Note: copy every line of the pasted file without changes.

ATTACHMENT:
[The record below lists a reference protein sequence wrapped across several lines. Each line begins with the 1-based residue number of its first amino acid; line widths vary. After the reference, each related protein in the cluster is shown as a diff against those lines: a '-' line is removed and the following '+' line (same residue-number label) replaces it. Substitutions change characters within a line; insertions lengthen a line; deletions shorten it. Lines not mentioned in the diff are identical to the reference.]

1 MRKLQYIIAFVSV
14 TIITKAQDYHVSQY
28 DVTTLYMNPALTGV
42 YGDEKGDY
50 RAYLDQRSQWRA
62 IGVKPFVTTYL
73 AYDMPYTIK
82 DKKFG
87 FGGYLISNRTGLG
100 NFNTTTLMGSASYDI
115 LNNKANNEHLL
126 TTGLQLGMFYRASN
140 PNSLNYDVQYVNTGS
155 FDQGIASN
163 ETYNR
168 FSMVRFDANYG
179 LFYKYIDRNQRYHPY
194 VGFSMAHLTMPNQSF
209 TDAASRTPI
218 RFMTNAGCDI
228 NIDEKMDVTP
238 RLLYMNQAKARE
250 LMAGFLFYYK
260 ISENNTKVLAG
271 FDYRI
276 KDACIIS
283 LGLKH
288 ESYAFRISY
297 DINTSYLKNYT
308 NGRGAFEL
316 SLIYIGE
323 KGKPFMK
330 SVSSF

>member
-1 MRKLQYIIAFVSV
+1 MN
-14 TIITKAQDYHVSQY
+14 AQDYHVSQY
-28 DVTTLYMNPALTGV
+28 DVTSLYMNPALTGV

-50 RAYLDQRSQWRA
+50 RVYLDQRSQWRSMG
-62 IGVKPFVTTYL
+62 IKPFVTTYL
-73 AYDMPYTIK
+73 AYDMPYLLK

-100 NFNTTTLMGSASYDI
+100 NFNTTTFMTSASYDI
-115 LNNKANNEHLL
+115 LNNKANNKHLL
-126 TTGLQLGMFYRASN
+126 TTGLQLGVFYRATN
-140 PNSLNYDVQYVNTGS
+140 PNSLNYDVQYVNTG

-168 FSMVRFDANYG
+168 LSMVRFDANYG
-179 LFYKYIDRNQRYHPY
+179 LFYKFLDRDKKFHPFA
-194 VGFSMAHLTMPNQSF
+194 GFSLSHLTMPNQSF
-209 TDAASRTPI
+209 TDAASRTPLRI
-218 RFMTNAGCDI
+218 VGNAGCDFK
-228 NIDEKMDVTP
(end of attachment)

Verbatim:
[The record below lists a reference protein sequence wrapped across several lines. Each line begins with the 1-based residue number of its first amino acid; line widths vary. After the reference, each related protein in the cluster is shown as a diff against those lines: a '-' line is removed and the following '+' line (same residue-number label) replaces it. Substitutions change characters within a line; insertions lengthen a line; deletions shorten it. Lines not mentioned in the diff are identical to the reference.]

1 MRKLQYIIAFVSV
14 TIITKAQDYHVSQY
28 DVTTLYMNPALTGV
42 YGDEKGDY
50 RAYLDQRSQWRA
62 IGVKPFVTTYL
73 AYDMPYTIK
82 DKKFG
87 FGGYLISNRTGLG
100 NFNTTTLMGSASYDI
115 LNNKANNEHLL
126 TTGLQLGMFYRASN
140 PNSLNYDVQYVNTGS
155 FDQGIASN
163 ETYNR
168 FSMVRFDANYG
179 LFYKYIDRNQRYHPY
194 VGFSMAHLTMPNQSF
209 TDAASRTPI
218 RFMTNAGCDI
228 NIDEKMDVTP
238 RLLYMNQAKARE
250 LMAGFLFYYK
260 ISENNTKVLAG
271 FDYRI
276 KDACIIS
283 LGLKH
288 ESYAFRISY
297 DINTSYLKNYT
308 NGRGAFEL
316 SLIYIGE
323 KGKPFMK
330 SVSSF

>member
-1 MRKLQYIIAFVSV
+1 MN
-14 TIITKAQDYHVSQY
+14 AQDYHVSQY
-28 DVTTLYMNPALTGV
+28 DVTSLYMNPALTGV

-50 RAYLDQRSQWRA
+50 RVYLDQRSQWRSMG
-62 IGVKPFVTTYL
+62 IKPFVTTYL
-73 AYDMPYTIK
+73 AYDMPYLLK

-100 NFNTTTLMGSASYDI
+100 NFNTTTFMTSASYDI
-115 LNNKANNEHLL
+115 LNNKANNKHLL
-126 TTGLQLGMFYRASN
+126 TTGLQLGVFYRATN
-140 PNSLNYDVQYVNTGS
+140 PNSLNYDVQYVNTG

-168 FSMVRFDANYG
+168 LSMVRFDANYG
-179 LFYKYIDRNQRYHPY
+179 LFYKFLDRDKKFHPFA
-194 VGFSMAHLTMPNQSF
+194 GFSLSHLTMPNQSF
-209 TDAASRTPI
+209 TDAASRTPLRI
-218 RFMTNAGCDI
+218 VGNAGCDFK
-228 NIDEKMDVTP